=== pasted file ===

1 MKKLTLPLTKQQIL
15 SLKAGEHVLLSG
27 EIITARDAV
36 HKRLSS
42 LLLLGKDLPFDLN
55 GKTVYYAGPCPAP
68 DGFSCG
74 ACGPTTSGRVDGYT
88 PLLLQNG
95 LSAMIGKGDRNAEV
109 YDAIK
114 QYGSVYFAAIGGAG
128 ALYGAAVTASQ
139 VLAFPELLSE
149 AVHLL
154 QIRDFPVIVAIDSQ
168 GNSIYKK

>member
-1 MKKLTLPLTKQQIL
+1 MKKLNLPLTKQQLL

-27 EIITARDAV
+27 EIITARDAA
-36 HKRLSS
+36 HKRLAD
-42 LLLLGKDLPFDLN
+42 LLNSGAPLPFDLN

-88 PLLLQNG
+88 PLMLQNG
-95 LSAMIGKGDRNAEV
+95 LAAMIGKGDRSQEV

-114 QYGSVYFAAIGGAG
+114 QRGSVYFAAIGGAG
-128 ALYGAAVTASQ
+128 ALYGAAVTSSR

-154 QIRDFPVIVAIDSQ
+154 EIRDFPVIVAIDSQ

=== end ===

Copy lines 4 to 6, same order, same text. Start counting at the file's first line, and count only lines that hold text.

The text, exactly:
36 HKRLSS
42 LLLLGKDLPFDLN
55 GKTVYYAGPCPAP